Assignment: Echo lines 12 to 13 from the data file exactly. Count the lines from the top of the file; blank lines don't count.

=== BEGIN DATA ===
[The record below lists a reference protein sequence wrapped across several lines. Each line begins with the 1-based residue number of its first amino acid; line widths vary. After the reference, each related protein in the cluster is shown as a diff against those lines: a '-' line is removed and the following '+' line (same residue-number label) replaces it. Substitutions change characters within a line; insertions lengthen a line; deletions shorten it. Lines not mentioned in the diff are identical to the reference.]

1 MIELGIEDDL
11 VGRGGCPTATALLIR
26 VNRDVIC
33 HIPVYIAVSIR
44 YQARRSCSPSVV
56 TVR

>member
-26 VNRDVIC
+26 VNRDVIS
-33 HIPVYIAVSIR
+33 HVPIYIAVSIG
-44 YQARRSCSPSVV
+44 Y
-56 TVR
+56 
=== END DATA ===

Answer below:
+33 HVPIYIAVSIG
-44 YQARRSCSPSVV